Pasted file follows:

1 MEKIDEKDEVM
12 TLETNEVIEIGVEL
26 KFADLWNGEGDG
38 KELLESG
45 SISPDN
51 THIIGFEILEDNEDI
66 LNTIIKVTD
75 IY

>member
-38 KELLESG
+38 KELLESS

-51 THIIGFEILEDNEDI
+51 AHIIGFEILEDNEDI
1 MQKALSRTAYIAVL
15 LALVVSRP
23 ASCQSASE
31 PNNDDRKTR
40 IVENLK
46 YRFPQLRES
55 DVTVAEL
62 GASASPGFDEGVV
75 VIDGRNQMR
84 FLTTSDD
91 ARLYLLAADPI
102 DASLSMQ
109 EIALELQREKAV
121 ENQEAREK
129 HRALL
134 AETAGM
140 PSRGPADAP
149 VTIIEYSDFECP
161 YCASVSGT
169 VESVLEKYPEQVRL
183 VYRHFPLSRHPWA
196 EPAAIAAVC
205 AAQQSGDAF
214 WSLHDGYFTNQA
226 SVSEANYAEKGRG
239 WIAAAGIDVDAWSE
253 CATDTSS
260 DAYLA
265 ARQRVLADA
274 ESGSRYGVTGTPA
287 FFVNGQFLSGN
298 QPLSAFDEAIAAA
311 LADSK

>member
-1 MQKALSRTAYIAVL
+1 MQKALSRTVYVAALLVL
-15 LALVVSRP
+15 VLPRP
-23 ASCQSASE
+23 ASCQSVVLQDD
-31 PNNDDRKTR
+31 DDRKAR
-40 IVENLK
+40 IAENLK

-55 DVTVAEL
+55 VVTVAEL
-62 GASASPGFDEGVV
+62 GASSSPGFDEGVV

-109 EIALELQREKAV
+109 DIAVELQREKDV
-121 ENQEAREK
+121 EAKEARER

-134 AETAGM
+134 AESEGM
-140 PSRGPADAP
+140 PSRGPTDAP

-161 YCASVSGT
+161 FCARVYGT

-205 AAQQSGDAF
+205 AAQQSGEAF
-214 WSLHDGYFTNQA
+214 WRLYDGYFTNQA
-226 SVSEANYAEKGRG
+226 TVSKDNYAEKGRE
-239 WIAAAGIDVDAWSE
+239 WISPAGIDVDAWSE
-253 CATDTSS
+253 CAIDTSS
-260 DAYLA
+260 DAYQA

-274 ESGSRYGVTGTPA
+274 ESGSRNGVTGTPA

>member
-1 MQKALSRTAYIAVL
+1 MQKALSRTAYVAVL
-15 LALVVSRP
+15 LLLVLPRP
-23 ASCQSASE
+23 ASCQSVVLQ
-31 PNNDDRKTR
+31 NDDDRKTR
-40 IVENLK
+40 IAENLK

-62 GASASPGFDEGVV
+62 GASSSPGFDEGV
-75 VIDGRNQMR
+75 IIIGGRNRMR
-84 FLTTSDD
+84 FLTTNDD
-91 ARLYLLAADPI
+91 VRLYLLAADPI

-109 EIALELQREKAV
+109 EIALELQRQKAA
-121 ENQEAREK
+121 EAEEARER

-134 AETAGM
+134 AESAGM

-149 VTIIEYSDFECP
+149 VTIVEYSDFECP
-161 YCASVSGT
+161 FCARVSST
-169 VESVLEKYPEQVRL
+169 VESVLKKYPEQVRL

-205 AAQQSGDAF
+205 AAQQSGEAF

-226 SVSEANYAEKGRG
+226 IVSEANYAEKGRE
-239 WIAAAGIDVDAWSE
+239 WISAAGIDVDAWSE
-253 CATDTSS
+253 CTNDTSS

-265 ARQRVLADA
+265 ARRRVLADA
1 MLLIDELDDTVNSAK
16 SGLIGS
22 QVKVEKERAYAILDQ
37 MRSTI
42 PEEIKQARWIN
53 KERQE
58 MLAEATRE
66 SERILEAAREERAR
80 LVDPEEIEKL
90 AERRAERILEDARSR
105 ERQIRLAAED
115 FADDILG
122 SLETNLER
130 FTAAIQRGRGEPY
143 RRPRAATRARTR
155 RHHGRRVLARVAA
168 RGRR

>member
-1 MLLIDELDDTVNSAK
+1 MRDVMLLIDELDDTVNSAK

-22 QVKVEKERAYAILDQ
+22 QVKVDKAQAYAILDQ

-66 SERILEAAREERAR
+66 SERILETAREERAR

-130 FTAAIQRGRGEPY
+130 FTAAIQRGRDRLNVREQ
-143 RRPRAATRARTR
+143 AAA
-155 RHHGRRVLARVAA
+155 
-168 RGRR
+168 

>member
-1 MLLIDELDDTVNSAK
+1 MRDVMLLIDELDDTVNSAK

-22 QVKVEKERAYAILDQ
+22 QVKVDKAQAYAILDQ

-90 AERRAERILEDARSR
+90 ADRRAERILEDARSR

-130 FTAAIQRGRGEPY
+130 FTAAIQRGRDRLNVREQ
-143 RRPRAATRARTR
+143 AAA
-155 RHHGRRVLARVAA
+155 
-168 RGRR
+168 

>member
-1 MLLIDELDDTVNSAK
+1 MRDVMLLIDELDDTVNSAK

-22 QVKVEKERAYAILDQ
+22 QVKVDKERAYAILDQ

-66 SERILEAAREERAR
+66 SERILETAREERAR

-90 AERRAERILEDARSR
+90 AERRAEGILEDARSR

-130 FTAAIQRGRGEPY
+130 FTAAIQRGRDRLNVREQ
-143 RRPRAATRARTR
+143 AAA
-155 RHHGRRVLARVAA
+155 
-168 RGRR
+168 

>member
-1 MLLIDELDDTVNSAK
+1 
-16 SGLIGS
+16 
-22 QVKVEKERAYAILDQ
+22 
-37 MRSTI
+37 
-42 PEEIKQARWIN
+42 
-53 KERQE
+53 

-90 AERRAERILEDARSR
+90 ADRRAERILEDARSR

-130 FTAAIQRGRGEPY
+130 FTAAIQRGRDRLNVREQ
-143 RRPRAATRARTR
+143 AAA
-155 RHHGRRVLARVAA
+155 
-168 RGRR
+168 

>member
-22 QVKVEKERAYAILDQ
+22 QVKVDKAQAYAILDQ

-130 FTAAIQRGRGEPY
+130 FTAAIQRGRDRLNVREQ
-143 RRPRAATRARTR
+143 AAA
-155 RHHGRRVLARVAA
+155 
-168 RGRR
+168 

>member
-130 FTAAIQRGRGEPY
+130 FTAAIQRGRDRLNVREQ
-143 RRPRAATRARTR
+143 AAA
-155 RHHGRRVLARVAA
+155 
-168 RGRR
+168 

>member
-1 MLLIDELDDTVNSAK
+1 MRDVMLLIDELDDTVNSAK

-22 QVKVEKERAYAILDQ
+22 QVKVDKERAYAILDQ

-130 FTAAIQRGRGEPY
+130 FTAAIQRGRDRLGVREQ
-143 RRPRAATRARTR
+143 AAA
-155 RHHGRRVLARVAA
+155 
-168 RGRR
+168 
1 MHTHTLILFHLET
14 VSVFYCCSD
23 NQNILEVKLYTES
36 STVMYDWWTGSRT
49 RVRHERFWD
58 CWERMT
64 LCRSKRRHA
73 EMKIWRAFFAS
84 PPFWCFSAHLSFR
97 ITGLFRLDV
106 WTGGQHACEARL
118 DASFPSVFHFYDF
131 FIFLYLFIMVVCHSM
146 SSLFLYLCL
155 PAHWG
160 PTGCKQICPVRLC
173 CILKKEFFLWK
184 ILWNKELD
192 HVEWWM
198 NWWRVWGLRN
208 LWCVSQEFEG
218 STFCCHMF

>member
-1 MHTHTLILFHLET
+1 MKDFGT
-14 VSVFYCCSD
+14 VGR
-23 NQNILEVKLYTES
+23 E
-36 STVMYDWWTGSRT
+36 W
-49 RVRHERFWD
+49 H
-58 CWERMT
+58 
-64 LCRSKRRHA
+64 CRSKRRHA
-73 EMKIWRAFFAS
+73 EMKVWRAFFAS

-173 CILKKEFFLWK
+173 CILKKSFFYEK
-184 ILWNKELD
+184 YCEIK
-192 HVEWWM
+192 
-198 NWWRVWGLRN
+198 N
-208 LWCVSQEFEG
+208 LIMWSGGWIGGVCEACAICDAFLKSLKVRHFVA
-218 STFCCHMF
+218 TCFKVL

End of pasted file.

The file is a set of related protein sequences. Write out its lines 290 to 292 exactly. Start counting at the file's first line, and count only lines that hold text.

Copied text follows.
-192 HVEWWM
+192 
-198 NWWRVWGLRN